In your work, you draw many lessons from economic history, particularly with regards to protectionism. Egypt lost its competitive edge in the production of cotton partly due to global prices that were brought down by huge subsidies given to American cotton farmers…
“Yes. I still remember, 6 or 7 years ago, I was in a meeting organised by former US president Jimmy Carter. He said his neighbour was a cotton farmer – he himself used to be a peanut farmer – but, this guy, the previous year, got $1 million just for subsidies. In situations like this, how do you compete? But, the more important point is that Egypt, yes, has one of the best quality cottons, but they somehow fail to make the best clothes or fashion. They need to find a way to add value to their cotton, especially when they already have that reputation of “the best cotton in the world”. Why not try to build a series of industries from cotton textile to fashion industry?”
Would that kind of industry model work well for Egypt? They have a lot of micro enterprises but these don’t seem to have linkages to medium and large firms…
“Yes, that’s the trouble with micro farms, they might do some interesting things but the trouble is entering, especially entering markets that will give them good value for their products, particularly export markets, is very costly. They need to work with bigger firms to be able to export for example, or to engage in research and development. This is how all the small firms, producing furniture and designer clothes in Italy, have developed. Something like agricultural co-operatives, that are independent companies, who pool some amount of resources to have this co-operative organisation engaged in export marketing, market research, a bit of R&D and so on.
In the end, these micro enterprises – most of which are just survivor strategies – need to be upgraded if they are going to become the source of productive growth. To put it bluntly, what in the end distinguishes countries like Vietnam or Ecuador from say Germany or the US, is not that Germans have more people with Engineering degrees and the Americans have more Phds. But that, the Germans have their Volkswagen and Benz, and Americans have Boeing. It’s not enough to have this raw entrepreneurial energy, which is being exploited, both in a good and bad sense, through this micro enterprise system. They need more than that, they need a bigger economic system to work and upgrade them.”
Do you think this is currently achievable given the current economic climate and restrictions by the IMF on economic policy and so on?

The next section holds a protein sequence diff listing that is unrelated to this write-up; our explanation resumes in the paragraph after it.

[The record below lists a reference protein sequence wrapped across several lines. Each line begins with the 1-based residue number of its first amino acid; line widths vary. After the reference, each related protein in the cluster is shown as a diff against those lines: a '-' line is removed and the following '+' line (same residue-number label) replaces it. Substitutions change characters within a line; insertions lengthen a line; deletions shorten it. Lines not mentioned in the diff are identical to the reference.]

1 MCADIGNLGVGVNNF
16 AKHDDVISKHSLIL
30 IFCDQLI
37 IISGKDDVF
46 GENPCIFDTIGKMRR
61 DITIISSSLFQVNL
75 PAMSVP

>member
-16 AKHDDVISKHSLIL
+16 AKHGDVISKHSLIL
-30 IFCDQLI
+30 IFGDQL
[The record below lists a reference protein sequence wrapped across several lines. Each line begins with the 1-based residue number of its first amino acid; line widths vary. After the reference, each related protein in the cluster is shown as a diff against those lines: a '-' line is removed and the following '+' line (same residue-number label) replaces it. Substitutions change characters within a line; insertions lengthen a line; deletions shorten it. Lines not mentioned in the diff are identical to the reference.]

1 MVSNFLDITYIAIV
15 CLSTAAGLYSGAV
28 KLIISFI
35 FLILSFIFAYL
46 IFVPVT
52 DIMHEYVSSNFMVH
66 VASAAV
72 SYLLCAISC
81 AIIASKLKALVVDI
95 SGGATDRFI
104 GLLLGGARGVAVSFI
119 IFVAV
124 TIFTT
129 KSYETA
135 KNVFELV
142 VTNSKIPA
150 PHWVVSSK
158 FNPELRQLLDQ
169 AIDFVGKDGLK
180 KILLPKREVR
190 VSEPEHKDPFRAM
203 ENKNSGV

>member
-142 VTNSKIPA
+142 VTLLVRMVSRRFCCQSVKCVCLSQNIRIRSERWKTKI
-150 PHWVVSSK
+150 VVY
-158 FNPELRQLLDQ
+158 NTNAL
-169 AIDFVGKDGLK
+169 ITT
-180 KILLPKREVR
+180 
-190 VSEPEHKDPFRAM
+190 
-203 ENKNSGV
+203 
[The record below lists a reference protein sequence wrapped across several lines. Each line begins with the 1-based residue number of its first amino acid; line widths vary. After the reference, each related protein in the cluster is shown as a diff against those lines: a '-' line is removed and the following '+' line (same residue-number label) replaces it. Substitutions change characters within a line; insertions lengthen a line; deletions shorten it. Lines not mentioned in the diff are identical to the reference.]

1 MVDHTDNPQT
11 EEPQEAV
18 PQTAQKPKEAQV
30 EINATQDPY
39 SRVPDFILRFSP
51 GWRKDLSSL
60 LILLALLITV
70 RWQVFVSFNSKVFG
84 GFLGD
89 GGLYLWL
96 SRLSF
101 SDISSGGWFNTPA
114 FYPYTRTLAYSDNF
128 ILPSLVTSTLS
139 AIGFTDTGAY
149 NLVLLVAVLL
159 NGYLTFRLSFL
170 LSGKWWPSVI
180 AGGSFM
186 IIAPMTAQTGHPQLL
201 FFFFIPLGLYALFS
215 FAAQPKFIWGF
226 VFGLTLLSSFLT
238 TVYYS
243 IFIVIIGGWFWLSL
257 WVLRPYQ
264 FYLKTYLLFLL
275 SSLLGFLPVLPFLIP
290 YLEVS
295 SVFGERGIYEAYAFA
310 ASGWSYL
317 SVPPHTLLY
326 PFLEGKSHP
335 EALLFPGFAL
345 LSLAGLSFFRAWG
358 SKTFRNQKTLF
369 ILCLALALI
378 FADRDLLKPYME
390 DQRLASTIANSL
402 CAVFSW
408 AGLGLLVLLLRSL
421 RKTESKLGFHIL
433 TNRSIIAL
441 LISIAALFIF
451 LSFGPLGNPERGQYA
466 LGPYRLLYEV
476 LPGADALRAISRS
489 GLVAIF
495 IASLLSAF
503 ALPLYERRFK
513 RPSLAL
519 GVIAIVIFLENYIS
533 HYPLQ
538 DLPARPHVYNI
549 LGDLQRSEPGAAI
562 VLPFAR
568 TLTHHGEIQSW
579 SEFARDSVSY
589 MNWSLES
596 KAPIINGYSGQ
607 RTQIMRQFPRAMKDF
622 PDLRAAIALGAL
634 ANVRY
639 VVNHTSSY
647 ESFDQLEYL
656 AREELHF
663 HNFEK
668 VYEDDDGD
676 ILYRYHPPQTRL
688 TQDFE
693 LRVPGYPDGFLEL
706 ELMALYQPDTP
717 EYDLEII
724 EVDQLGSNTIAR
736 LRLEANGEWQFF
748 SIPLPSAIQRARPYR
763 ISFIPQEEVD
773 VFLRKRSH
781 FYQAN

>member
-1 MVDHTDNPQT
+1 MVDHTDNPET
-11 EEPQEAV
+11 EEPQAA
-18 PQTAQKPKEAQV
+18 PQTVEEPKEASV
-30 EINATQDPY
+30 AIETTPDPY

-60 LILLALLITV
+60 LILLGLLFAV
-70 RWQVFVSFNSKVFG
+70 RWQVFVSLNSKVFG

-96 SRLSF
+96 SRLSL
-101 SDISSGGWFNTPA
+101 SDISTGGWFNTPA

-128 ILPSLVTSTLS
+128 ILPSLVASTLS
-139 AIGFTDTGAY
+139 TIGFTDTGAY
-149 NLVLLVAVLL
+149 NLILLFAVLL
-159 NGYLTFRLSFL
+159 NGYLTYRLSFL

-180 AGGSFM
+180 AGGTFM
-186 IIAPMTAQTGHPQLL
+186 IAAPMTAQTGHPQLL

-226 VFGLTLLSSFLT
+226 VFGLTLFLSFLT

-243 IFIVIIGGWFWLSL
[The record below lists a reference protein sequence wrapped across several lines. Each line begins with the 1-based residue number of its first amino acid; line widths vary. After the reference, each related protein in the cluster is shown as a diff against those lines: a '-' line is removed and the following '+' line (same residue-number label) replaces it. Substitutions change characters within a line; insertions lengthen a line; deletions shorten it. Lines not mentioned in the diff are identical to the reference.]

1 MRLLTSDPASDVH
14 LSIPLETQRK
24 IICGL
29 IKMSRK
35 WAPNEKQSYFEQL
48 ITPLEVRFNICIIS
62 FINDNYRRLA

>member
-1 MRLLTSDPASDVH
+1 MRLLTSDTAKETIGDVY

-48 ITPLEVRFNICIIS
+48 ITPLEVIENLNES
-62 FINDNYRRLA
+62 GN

“It’s tough, but it’s not as though there were no restrictions in the 1960s and 70s when countries like South Korea were trying to do this. But yes, there are more restrictions on what kind of subsidies you can use and what kind of protectionist policies you can use, so it’s tougher. On the other hand, you now have more experiences to learn from because you’re starting late.
One point that I may emphasise in this context is that they really need to look at other experiences. As I keep telling my students, life is often stranger than fiction. Think about Singapore, if you read things like the Economist magazine or the Wall Street Journal you would think that it is a model free market and free trade economy. Of course it has free market and free trade, but, you will be surprised to know that all the land is owned by the government, 85% of housing is provided by a government owned housing company, and something like 22% of GDP is produced by state owned enterprises. So I tell my students, look, if someone told you to invent a well working economic system on the basis of an economic theory, whether it’s Neo-Classical, Keynesian or Marxist. You would never be able to invent something like Singapore, because it combines elements of Marxist thinking with the most extreme free market thinking, so, what is it?
My worry is, that in countries like Egypt, with this new transition, there is a degree of impatience internally, and also, of jerking from the outside to basically capture the country before it finds its own direction. The Egyptians need to sit together, study some of these experiences and decide what direction they want to take and where they can learn lessons. Sorting this out might take two or three years, but what is two or three years compared to the next two or three centuries? Otherwise, the IMF will carry on its usual strategy and what has that given Egypt in the last 20 years? Nothing.”
Egypt is still in the process of transition and the future seems uncertain. What advice would you give to the many young people hoping for a better future?
“Well, the youth of Egypt have made this big achievement of bringing democracy to the country, so first of all Kudos to them. Now they have an even bigger task of taking the country to another level. But, you know, if you could kick out Mubarak, I’m sure that you can do a lot more! I think that the young people need to be patient, not in the sense of putting up with unemployment for years, but in the sense of really thinking through these strategies and trying to come up with a consensus behind it. I was like that too, when you’re young every month counts! But, in the grand scheme of things, it’s better to do it one year later than doing it in a rush and botching it up.”